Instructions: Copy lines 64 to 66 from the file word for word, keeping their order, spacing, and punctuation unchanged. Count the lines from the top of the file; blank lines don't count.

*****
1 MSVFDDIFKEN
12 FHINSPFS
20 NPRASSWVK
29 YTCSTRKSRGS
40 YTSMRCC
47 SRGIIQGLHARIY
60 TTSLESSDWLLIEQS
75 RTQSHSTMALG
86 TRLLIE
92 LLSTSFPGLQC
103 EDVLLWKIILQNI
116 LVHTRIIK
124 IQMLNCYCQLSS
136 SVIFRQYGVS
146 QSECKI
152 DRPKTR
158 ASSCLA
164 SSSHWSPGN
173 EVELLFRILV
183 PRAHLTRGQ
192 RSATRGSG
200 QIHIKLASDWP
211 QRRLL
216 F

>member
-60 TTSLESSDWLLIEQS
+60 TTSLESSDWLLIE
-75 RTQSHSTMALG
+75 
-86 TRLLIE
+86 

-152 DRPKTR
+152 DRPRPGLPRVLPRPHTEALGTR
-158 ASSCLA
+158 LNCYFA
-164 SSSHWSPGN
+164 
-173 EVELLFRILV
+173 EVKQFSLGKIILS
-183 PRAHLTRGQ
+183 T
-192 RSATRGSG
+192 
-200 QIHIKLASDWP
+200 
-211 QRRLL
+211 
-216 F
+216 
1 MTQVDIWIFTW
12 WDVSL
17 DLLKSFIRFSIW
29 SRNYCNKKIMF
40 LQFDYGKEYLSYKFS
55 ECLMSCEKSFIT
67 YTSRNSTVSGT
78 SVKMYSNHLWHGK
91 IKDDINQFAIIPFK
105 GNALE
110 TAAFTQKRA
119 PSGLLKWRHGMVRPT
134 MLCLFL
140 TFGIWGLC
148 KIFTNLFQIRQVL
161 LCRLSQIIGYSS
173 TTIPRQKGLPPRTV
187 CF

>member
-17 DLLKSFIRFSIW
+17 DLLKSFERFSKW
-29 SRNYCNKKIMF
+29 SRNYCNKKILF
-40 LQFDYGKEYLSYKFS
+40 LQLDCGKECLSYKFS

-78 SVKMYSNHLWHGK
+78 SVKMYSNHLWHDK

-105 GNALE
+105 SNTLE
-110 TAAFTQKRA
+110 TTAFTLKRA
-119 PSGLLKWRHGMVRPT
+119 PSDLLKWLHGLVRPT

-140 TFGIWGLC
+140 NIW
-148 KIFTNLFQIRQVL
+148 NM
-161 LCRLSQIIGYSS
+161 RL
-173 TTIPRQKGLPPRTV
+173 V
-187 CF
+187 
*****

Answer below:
148 KIFTNLFQIRQVL
161 LCRLSQIIGYSS
173 TTIPRQKGLPPRTV